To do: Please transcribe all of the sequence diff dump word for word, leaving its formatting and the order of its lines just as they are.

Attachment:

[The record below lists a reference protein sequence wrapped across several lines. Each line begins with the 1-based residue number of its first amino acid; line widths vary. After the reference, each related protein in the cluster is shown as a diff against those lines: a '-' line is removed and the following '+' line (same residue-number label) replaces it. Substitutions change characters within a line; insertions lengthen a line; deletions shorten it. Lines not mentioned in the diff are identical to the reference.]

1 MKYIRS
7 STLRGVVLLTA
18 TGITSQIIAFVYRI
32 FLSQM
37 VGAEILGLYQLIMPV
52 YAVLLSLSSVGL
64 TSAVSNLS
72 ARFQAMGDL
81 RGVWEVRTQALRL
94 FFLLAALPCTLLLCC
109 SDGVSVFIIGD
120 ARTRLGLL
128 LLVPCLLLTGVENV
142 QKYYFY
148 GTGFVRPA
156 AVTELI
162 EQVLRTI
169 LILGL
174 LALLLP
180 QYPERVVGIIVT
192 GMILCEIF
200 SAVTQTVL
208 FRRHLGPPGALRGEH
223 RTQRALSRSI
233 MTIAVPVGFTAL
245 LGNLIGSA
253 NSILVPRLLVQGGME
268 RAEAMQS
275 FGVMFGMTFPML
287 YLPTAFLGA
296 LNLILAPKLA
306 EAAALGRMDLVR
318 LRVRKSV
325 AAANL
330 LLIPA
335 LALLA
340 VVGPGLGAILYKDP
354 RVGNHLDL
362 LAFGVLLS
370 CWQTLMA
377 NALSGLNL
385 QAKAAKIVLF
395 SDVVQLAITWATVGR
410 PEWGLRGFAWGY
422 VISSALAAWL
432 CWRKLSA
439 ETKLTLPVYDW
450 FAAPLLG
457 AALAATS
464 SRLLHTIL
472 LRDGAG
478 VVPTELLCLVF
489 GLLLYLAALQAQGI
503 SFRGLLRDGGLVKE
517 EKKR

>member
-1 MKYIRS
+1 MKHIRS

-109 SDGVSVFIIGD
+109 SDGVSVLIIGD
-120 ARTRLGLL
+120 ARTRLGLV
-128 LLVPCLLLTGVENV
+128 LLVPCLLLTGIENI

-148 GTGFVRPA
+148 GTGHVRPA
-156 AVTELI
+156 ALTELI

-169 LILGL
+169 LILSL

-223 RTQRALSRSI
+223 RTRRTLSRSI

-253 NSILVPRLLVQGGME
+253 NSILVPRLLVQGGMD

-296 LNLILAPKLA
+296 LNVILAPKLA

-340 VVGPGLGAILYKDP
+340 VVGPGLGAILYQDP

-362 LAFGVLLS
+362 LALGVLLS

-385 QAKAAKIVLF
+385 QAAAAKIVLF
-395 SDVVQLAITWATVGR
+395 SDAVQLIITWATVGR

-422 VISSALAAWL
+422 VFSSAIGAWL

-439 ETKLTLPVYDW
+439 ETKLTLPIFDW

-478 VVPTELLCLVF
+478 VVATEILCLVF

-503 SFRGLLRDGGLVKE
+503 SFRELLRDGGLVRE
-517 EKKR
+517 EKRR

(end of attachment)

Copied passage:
[The record below lists a reference protein sequence wrapped across several lines. Each line begins with the 1-based residue number of its first amino acid; line widths vary. After the reference, each related protein in the cluster is shown as a diff against those lines: a '-' line is removed and the following '+' line (same residue-number label) replaces it. Substitutions change characters within a line; insertions lengthen a line; deletions shorten it. Lines not mentioned in the diff are identical to the reference.]

1 MKYIRS
7 STLRGVVLLTA
18 TGITSQIIAFVYRI
32 FLSQM
37 VGAEILGLYQLIMPV
52 YAVLLSLSSVGL
64 TSAVSNLS
72 ARFQAMGDL
81 RGVWEVRTQALRL
94 FFLLAALPCTLLLCC
109 SDGVSVFIIGD
120 ARTRLGLL
128 LLVPCLLLTGVENV
142 QKYYFY
148 GTGFVRPA
156 AVTELI
162 EQVLRTI
169 LILGL
174 LALLLP
180 QYPERVVGIIVT
192 GMILCEIF
200 SAVTQTVL
208 FRRHLGPPGALRGEH
223 RTQRALSRSI
233 MTIAVPVGFTAL
245 LGNLIGSA
253 NSILVPRLLVQGGME
268 RAEAMQS
275 FGVMFGMTFPML
287 YLPTAFLGA
296 LNLILAPKLA
306 EAAALGRMDLVR
318 LRVRKSV
325 AAANL
330 LLIPA
335 LALLA
340 VVGPGLGAILYKDP
354 RVGNHLDL
362 LAFGVLLS
370 CWQTLMA
377 NALSGLNL
385 QAKAAKIVLF
395 SDVVQLAITWATVGR
410 PEWGLRGFAWGY
422 VISSALAAWL
432 CWRKLSA
439 ETKLTLPVYDW
450 FAAPLLG
457 AALAATS
464 SRLLHTIL
472 LRDGAG
478 VVPTELLCLVF
489 GLLLYLAALQAQGI
503 SFRGLLRDGGLVKE
517 EKKR

>member
-1 MKYIRS
+1 MKHIRS

-109 SDGVSVFIIGD
+109 SDGVSVLIIGD
-120 ARTRLGLL
+120 ARTRLGLV
-128 LLVPCLLLTGVENV
+128 LLVPCLLLTGIENI

-148 GTGFVRPA
+148 GTGHVRPA
-156 AVTELI
+156 ALTELI

-169 LILGL
+169 LILSL

-223 RTQRALSRSI
+223 RTRRTLSRSI

-253 NSILVPRLLVQGGME
+253 NSILVPRLLVQGGMD

-296 LNLILAPKLA
+296 LNVILAPKLA

-340 VVGPGLGAILYKDP
+340 VVGPGLGAILYQDP

-362 LAFGVLLS
+362 LALGVLLS

-385 QAKAAKIVLF
+385 QAAAAKIVLF
-395 SDVVQLAITWATVGR
+395 SDAVQLIITWATVGR

-422 VISSALAAWL
+422 VFSSAIGAWL

-439 ETKLTLPVYDW
+439 ETKLTLPIFDW

-478 VVPTELLCLVF
+478 VVATEILCLVF

-503 SFRGLLRDGGLVKE
+503 SFRELLRDGGLVRE
-517 EKKR
+517 EKRR